Depression can be a frightening and debilitating illness. It can make it hard to sleep, eat or concentrate. People with depression often feel worthless, guilty and hopeless. They don’t enjoy things they used to like and they may even think about death or suicide. It is important to know that these dark feelings are not normal. If you or someone you know is struggling, encourage them to get help from a mental health professional and to stick with their treatment plan.
What causes depression isn’t fully understood, but researchers know that there are a combination of factors. Chemical changes in the brain, such as an imbalance of neurotransmitters, play a role. Hormones also seem to be involved. They can change during pregnancy and the weeks or months after birth (postpartum depression), with thyroid problems, due to menopause or as a side effect of some medications.
Psychological and social factors can also contribute to depression. For example, someone who is isolated because of a lack of family or friends, who has little or no support at work or who lives in difficult economic circumstances may be more vulnerable to depression. Having a close relative who has depression can also increase the chances of developing it. Depression can be triggered by a significant event, such as a relationship breakdown or a physical illness. It is also common for stress or traumatic events to trigger depression in people who are already at risk.
People with depression are often reluctant to seek help. But depression is a treatable medical condition that can be effectively managed with psychotherapy, drugs and/or lifestyle changes. Talk therapy, also called psychotherapy or counseling, is a powerful tool for treating depression and it usually includes one-to-one sessions with a trained therapist. It can be done face to face, over the phone or through a video conferencing app. In addition to talking therapy, a doctor can prescribe medicines called antidepressants, which are thought to correct the imbalance of neurotransmitters in the brain that causes depression.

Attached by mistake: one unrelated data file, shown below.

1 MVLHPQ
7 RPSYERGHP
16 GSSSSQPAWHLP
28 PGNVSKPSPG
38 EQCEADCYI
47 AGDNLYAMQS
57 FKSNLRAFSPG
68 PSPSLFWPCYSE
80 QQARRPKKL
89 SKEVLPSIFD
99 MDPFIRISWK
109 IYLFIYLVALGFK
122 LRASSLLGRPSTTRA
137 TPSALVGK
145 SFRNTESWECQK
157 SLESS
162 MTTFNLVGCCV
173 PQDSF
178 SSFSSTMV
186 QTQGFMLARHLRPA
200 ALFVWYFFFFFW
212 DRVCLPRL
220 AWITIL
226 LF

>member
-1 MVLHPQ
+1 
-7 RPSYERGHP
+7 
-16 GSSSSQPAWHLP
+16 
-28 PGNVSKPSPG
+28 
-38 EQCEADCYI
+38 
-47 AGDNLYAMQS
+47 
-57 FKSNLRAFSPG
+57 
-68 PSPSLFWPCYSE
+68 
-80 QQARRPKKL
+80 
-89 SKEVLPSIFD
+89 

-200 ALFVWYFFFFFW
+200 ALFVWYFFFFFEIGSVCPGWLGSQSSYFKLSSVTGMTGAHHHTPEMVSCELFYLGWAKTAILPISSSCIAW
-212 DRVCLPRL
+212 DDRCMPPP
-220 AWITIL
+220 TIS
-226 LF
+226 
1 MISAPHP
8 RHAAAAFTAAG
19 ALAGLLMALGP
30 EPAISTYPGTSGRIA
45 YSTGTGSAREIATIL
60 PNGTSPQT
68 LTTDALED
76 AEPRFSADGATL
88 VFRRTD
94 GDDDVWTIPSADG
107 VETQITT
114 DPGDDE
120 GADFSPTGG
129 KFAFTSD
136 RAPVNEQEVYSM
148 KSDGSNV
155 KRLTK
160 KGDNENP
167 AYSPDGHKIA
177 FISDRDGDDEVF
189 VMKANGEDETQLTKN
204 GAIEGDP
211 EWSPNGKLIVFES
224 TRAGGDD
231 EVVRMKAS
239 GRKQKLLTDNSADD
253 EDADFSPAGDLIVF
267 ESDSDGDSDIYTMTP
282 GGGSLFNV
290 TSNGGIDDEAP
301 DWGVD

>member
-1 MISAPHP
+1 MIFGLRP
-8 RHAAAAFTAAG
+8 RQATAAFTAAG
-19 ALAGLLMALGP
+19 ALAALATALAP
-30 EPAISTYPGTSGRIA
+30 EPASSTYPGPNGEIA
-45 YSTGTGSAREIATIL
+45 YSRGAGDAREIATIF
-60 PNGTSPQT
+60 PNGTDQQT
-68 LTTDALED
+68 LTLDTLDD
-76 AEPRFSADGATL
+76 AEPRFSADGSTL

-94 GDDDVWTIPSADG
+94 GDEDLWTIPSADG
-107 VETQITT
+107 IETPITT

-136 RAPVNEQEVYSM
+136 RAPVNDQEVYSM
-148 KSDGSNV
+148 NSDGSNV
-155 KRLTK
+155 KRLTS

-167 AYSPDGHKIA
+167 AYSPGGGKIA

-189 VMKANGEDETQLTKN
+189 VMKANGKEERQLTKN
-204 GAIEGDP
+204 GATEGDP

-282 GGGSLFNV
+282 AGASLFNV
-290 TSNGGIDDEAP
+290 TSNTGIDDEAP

In addition to medication, some patients find it helpful to try dietary supplements or exercise programs, and to take steps to relax. It is also important to eat regularly and not skip meals and to get enough sleep. It is also important to try to refocus attention on what you can control and not dwelling on what you cannot, such as the fact that you are depressed.
If a person is having thoughts of suicide, it’s important to act quickly. Call 911 or the local emergency number in your area, contact a crisis center, or text TALK to 741741 for a confidential suicide prevention hotline.